Everyone has an idea for a passion project that they want to bring into the world. Whether the idea is for the next great American novel or the next great Instagram clothing boutique, a lack of action is usually what prevents dreamers from becoming doers. I caught up with Garth Taylor, lead singer of The Rooks (and, my birthday twin since middle school), at the Brooklyn, NY stop of their 2016 Summer Tour to learn how he and five college friends acted on an idea to become a full-fledged band of (Indie-soul) brothers.
The original six members of The Rooks met while attending Wesleyan University. Many of us had performed in other on-campus live music projects, and by 2010, we were performing in a 13-piece, motown-funk band called Mad Wow. In the fall of 2011 we formed The Rooks as a six piece lineup of keys, sax, guitar, drums, bass and lead vocals. Since we each had a fairly long history of performing together, the prospect of a new group wasn't surprising or unrealistic. However, The Rooks, at it's onset, was created as a vehicle for us to enter the professional music industry after graduation– a concept that was certainly more of a risk, considering the general pressure for job security every college grad feels. Spencer (Sax/Vocals) is the one who initially approached me about the idea of making a real effort to have the group be our bread and butter. I was skeptical at first, but just young and energized enough to feel like it was now or never. Shortly thereafter, we met as a group in the spring of 2011 to set those plans in stone and brainstorm what our two-year game plan would be. By the summer of 2012 we were all (more or less) living in New York City and on our way to performing as consistently as possible. Since then, three of the original members have moved on to other exciting life projects, but not without laying very serious groundwork for our live show, and recorded material. As of 2015, the core of the group remains Spencer, Graham and myself, and we've had the great fortune of bringing many talented new players on the road with us for our show schedule!
Everyone certainly had their own instruments, but Rooks members do have a habit of always swapping out gear, buying new pedals, keys, bells, whistles, etc. Many of us can spend hours in a music store (we actually did, while we were on tour this summer, shout out to Sweetwater in Fort Wayne, IN for the amazing tour, Instagram videos coming soon!) in May of 2011, members of the group met at Spencer's home in Massachusetts to begin writing material for the group. I wasn't able to attend because, at the time, I was the business manager and performer for a Martha's Vineyard-based a cappella group called the Vineyard Sound, of which Spencer was also a member. I had to get the house set up, and business in order so I missed the initial meet up. Spencer brought live recordings of some of the song ideas, and we worked away at them a bit during that summer. The band didn't first get into a rehearsal until September 3, 2011. And I believe we had our first gig at a frat on campus, Psi U, (of which Graham is a proud alum) on 11/11/11. By then we were able to put together about six original songs, and some covers as well. Wesleyan has a very supportive live-music culture so we were able to have a warm official welcome. I think if you look deep enough on our Youtube page you can find videos from that first show. After that point, we worked towards recording some studio material with our buddy and sound engineer, Jared Paul, put some content up on Youtube, recorded some acoustic videos and just tried to get the word out on campus and build some semblance of a social media presence.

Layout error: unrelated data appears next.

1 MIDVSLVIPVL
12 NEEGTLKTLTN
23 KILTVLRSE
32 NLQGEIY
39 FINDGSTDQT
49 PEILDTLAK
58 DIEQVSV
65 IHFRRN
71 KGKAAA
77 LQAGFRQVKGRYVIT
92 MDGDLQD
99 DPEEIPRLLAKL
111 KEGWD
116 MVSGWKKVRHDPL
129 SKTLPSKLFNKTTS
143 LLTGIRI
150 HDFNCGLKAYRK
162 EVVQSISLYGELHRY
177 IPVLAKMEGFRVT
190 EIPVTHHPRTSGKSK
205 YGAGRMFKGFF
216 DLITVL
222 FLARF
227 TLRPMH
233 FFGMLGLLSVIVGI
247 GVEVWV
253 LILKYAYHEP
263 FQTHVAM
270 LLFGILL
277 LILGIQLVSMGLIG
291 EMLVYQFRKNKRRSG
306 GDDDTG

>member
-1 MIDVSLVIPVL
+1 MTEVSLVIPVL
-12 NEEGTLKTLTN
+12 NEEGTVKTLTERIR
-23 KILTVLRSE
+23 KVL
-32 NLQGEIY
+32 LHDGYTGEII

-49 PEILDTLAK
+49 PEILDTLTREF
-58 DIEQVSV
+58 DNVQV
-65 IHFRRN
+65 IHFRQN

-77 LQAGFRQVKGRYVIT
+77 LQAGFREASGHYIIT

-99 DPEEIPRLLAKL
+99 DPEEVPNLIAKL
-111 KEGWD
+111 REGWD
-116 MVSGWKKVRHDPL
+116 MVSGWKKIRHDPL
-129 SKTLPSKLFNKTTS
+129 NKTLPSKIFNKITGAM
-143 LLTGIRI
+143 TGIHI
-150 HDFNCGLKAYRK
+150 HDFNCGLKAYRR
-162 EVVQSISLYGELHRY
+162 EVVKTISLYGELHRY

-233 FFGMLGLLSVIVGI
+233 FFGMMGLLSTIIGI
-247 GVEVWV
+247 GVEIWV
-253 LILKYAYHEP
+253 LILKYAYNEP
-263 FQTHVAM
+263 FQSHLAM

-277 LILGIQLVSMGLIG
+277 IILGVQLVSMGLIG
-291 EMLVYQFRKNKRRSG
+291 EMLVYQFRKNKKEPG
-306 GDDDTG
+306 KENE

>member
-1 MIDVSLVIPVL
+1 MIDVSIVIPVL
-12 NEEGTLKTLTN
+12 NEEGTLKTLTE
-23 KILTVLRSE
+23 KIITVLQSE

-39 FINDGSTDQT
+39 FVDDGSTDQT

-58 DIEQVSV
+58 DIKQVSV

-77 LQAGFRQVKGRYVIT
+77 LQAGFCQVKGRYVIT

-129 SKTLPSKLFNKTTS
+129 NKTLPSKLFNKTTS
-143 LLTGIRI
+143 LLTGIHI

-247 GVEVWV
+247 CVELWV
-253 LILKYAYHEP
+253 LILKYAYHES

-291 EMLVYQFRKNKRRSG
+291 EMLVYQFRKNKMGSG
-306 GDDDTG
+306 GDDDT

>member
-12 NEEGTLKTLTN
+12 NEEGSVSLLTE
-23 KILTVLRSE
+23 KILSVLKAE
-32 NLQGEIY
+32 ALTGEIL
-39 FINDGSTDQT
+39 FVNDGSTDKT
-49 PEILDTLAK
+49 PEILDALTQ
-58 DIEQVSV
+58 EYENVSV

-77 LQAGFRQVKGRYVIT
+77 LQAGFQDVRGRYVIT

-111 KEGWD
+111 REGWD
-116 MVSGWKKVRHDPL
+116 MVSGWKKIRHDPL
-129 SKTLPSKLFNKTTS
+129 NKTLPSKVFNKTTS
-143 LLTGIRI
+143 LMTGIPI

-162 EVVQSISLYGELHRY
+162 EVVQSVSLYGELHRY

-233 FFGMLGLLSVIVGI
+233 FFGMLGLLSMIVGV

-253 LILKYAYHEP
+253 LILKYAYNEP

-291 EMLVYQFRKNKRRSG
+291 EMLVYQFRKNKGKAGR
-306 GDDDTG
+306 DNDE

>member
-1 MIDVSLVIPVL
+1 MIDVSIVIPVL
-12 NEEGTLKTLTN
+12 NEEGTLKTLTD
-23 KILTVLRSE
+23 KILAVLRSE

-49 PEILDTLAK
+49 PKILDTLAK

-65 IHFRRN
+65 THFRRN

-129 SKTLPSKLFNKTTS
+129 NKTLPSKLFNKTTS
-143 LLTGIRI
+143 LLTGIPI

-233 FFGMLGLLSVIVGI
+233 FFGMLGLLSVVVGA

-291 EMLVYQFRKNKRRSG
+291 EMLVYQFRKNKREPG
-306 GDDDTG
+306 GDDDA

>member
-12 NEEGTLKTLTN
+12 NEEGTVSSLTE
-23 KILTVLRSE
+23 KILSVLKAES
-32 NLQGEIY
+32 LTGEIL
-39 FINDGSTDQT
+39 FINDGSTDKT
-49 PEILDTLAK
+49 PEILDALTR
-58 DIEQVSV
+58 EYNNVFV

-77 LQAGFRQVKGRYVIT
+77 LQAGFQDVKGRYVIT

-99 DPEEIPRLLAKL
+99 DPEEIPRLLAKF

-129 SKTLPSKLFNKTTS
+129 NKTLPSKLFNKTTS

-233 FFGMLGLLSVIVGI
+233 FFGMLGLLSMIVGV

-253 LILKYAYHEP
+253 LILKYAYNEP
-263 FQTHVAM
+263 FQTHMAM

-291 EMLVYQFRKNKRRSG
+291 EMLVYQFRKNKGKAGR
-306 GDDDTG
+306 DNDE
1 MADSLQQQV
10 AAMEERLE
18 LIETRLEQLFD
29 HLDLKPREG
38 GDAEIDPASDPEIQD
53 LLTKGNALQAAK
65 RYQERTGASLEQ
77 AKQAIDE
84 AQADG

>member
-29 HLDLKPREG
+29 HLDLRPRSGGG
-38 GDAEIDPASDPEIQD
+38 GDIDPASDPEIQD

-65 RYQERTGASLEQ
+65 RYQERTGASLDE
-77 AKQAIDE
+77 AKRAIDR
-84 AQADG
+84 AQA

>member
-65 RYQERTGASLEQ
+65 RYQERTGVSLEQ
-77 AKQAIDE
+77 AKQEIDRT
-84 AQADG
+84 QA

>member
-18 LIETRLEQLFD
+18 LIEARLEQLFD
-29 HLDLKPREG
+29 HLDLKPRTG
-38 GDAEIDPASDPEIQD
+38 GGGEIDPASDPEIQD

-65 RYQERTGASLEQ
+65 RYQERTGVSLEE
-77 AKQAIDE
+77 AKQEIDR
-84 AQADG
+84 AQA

Folks, the hustle ain't easy. Of course you sacrifice, time, sleep, energy, and personal space when you enter into the kind of band we have. Just surviving in NYC as a single person feels like it takes those things. But along the way people missed family events, birthdays, time with significant others, actual relationships with significant others, and at some points, we sacrificed the actual relationships with each other. One of our strengths has always been our business mindedness, but at times that can get in the way of relationship with each other as people, it's a delicate but very important balance to maintain. As we've gotten older and more mature musically and emotionally, I feel like we've progressed in all of these areas.
When we first started out we all worked full time jobs, and made our show schedule work with six different job expectations. Within the past two years we've shifted from that model as more people stopped working full-time in favor of having more creative time with the group. So in that sense, you forfeit health insurance, paid time off, and steady paycheck. That said, we try to take time to appreciate a lot of the success we've been able to enjoy as we work towards becoming more full-time. Some of which are still pending, so stay tuned!
I think the group is open to defining and redefining that term as we continue to grow. Of course you want to have a successful album, or a great music video that people love – but that marker is more indicate of "fame." Ultimately, I believe that success for us is still in line with the original intent of the group – to be a financially sustainable group and share our music with as many people who will listen. We just got home from a three week tour through the northeast, midwest and south, which was the longest run of shows we've ever done. That in itself was incredibly validating, but even more so were the new friends we made. These were complete strangers who had made it to the show because of a friend of a friend, or because they came for another band or because Spotify told them to. When the audience member leaves the show satisfied, and you've given it your all, that's success to me. But I mean, we do have bills to pay so get your Rooks swag online at www.therooksband.com/shop.